“A feminist is anyone who recognizes the equality and full humanity of women and men.”
― Gloria Steinem.
- Source: zeezeescorner
“A feminist is anyone who recognizes the equality and full humanity of women and men.”
― Gloria Steinem.
Last month, 400 asylum seekers were released from detention centres in Darwin, Australia, on “bridging visas.” An estimated 200 of them came to Melbourne. Under the Government’s “no advantage” mandate, these asylum seekers must now find their own accommodation. Many of them have moved into aged care homes, former convents and student flats. Those lucky enough to already have family in Australia can stay with family members. The precariousness of these asylum seekers’ lives is compounded not just by their temporary and restrictive visas and their temporary lodgings, but also by the fact that they are not allowed to work. Instead, they must live off basic welfare payments. This might go on for years, while their applications for permanent residency are under review.
This not only greatly disadvantages refugees economically, but it further delays their on-the-job skills training necessary to get stable employment later on. Community welfare and refugee advocates point out the injustice of this arrangement. Senior Manager of refugee programs at the Brotherhood of St Laurence, Hutch Hussein, says:
That will pose some strain on our services. We hope that people will know the services to come to within the community. I know that the sector is bracing itself for that. It’s a difficult time but it also presents a challenge to the sector to demonstrate the need, and reinforce that, regardless of visa status, all our clients are humans who really want the dignity of work and the dignity of services.
Photo and Information Source: SBS News.
Tasmanian Greens leader Nick McKim and State Premier Lara Giddings embrace Gay Rights activists Rodney Croome and Matt Hastings after historic same-sex marriage laws passed the Lower House last night.
Activist Rodney Croome said: ”This is a wonderful result, not just for same-sex couples and their families but also for Tasmania… Tasmania is now a beacon of hope to same-sex partners and their families across Australia and to all Australians who support equality and social inclusion.”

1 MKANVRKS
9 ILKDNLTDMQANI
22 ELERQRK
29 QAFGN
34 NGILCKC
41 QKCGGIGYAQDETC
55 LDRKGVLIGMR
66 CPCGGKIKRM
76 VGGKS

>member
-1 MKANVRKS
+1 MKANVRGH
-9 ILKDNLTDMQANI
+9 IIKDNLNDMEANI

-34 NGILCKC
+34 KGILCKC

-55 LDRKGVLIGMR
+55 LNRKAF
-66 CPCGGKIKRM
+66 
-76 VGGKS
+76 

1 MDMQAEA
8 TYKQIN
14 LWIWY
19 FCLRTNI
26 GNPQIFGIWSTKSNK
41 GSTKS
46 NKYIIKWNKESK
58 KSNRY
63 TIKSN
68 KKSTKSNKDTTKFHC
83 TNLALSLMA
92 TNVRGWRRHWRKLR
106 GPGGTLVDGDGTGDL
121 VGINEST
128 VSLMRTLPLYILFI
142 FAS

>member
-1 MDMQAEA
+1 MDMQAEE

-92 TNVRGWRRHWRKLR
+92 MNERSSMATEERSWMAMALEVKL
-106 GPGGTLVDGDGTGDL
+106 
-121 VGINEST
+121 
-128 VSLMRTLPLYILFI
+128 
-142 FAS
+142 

A protester reacts to the news that civil unions between gay and lesbian Australians in the state of Queensland will now be known as “registered relationships” (via ABC AM). Moments before this protester’s outburst in the Parliament session, Queensland Minister Michael Crandon said: “The opportunity [has] now to come to a court and to register, if you like, their interest in one another…” [my emphasis]. The language is dehumanising - gay and lesbian Australians can “register their interest in one another” but the state will not recognise this “interest” as a full partnership worthy of the same legal rights and status as heterosexual couples.
The recently elected Liberal National Party Government is changing the law introduced last year by the former Labor government, which had finally allowed gay and lesbian relationships to be legally recognised as a civil union. This was seen as a positive step towards the legal recognition of marriages between homosexual and queer Australians. In a further legal blow to gay and lesbian citizens, their “registered partnerships” will not be allowed legal access to altruistic surrogacy (along with short-term de facto couples and single people). These are very dangerous times when Christian lobbying forces the Queensland government to withdraw the legal rights of Australians. To top it all off, it is still legal in Queensland to kill a gay or lesbian person and use the “gay panic” defence. That is, a murderer can argue that they reacted in violence because they were overwhelmed that a homosexual person flirted with them. Disgusting!